Great News for Small Business: NLRB’s Notice Poster Rule is Dead

In case you missed it, the NFIB Legal Center released a statement earlier this week proclaiming final victory in our legal challenge to the National Labor Relation Board’s “Notice Poster Rule.” The rule would have required virtually every employer in the country—including mom-and-pop shops—to prominently display a poster outlining employee “labor rights.” But, we took issue with the idea that the government was seeking to make business owners the mouth-piece of the labor movement. So, we sued.   

Last year we secured a victory in the Federal Court of Appeal for the D.C. Circuit, striking down the Notice Poster Rule. Executive Director Karen Harned said the following, with regard to NLRB’s decision not to seek review in the Supreme Court:

“Today’s announcement is a victory for small-business owners who have been subjected to the illegal actions of a labor board that has consistently acted outside of its authority and failed in its duty as a neutral arbiter. The National Federation of Independent Business has led the charge – as a plaintiff – against the NLRB’s “Notice Posting Rule” decision, because it served as blatant pro-union propaganda. We are pleased the labor board has decided to comply with several court rulings and declined to pursue this troubling agenda.”

From the 1000 foot level, this was a major victory for small business because the decision reinforced the idea that federal agencies have only limited powers—and specifically that NLRB lacked the power to require employers to put up a poster like this. But this was also a very tangible victory for small business owners. For one, they can now decide for themselves whether to put up the Notice Poster. And that’s a big deal, because we saved countless business owners from lawsuits and penalties that they would have faced if the rule had gone into effect, if they had neglected to comply.

For further commentary, check out my previous post dissecting NLRB’s argument in the Court of Appeal.

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About Luke Wake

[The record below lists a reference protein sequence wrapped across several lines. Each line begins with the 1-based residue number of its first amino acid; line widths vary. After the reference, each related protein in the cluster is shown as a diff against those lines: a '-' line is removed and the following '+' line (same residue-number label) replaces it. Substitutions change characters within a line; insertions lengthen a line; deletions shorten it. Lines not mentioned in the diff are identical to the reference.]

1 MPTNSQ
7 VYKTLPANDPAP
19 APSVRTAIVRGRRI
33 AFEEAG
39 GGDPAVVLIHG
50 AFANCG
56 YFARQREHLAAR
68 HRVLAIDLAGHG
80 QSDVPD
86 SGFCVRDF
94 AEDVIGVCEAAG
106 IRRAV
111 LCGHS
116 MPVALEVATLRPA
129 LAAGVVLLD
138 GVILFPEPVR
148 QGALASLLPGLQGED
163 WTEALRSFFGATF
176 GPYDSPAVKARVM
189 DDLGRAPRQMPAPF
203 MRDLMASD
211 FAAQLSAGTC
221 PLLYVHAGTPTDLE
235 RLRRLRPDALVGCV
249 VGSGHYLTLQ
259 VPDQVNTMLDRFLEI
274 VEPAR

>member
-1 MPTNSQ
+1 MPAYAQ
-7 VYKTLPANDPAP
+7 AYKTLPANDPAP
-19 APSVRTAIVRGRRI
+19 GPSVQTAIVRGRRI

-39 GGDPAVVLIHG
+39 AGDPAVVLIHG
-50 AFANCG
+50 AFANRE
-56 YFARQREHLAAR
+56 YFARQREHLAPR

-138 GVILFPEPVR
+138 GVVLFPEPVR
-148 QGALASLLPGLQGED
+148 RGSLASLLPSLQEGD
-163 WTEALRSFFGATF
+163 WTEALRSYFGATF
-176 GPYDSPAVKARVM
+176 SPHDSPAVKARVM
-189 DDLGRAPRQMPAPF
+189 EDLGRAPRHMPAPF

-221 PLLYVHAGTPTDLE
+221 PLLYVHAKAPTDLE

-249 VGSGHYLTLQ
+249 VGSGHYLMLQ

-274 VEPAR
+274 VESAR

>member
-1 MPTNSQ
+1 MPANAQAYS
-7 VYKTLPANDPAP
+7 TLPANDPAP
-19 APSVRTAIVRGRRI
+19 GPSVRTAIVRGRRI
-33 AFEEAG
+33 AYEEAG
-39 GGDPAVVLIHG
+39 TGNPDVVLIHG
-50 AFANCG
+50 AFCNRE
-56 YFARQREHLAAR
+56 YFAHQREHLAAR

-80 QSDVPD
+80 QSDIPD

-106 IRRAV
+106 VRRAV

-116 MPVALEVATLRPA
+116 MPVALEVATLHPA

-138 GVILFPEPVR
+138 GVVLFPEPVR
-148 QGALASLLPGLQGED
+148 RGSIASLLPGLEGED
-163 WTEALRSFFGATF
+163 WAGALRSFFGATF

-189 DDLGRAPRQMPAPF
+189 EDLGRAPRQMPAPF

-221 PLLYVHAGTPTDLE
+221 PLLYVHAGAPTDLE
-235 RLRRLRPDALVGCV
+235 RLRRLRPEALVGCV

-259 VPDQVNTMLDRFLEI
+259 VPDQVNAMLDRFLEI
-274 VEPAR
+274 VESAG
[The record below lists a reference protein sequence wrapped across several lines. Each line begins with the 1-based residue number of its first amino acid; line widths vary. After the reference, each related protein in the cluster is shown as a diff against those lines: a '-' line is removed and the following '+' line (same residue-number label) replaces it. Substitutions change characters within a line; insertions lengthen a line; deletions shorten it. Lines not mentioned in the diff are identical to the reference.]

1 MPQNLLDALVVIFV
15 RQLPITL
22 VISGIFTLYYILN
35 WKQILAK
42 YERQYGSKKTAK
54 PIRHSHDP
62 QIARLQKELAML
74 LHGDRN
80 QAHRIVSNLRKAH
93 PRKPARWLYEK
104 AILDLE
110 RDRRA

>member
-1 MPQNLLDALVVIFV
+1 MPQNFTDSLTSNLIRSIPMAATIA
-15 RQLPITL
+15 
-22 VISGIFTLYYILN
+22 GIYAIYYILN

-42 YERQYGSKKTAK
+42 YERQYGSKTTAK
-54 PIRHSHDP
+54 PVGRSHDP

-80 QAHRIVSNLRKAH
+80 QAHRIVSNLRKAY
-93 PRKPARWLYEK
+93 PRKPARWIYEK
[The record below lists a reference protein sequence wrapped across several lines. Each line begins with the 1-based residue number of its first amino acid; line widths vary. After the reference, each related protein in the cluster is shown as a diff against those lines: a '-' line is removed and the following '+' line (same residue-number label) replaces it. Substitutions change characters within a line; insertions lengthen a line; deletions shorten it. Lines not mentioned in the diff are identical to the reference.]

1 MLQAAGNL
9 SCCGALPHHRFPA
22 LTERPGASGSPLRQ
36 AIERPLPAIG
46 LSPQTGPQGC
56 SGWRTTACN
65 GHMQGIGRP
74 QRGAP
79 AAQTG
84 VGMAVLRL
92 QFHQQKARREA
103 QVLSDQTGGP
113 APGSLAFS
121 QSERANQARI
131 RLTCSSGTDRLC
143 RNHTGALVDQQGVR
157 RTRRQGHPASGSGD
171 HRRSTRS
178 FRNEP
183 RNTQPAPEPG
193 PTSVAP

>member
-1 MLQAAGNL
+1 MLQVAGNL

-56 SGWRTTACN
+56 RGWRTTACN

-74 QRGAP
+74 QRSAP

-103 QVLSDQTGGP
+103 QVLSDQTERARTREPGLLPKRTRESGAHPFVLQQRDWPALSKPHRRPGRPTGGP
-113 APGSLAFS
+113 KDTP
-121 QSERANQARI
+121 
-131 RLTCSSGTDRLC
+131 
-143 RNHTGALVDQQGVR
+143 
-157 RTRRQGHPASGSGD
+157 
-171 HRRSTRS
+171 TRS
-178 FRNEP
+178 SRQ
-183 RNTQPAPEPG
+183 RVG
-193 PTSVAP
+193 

Luke A. Wake is a senior staff attorney at the NFIB Small Business Legal Center. Wake has particular expertise on environmental and land use issues, and has worked on numerous other constitutional issues and matters of importance to small business owners. He is an ardent defender of private property rights, which he believes are essential to the free enterprise system and the foundation of American liberty. As a strong advocate of individual rights and economic liberties, he has built his career defending small business interests. Since joining the NFIB Legal Center, Wake has focused on a whole host of issues, from employment law matters to regulatory compliance. In addition to serving as a resource for small business owners, Wake remains committed to the Legal Center’s pledge to ensure that the voice of small business is heard in the nation’s courts. He is also working to advance small business interests in law review articles, including publications in the Berkeley Journal of Law & Ecology, the Texas Journal of Law and Politics, and Competition Magazine. See R.S. Radford & Luke A. Wake, Deciphering and Extrapolating: Searching for Sense in Penn Central, 38 Ecology L.Q. 731, 746-747 (2011); Damien M. Schiff, Luke A. Wake, Leveling the Playing Field in David v. Goliath: Remedies to Agency Overreach, 17 Tex. L. Rev. & Pol. 97 (2012); Jarod M. Bona and Luke A. Wake, The Market-Participant Exception to State-Action Immunity From Antitrust Liability, J. of Antitrust and Unfair Competition of the State Bar of Ca., Vol. 23, No. 1, 156 (Spring 2014); James S. Burling and Luke A. Wake, Takings and Torts: The Role of Intention and Foreseeability in Assessing Takings Damages, in Condemnation 101: Making the Complex Simple in Eminent Domain 449-51 (ALI-ABA Committee on Continuing Professional Education eds. 2011). Before joining the Legal Center’s team, Wake completed a prestigious two-year fellowship as an attorney in the Pacific Legal Foundation’s (PLF) College of Public Interest Law. Wake is a graduate of Case Western Reserve University School of Law in Cleveland Ohio. He is a member of the California Bar, the District of Columbia Bar, and the U.S. Supreme Court Bar. He completed his undergraduate studies at Elon University in North Carolina in 2006 where he focused on political theory and corporate communications.
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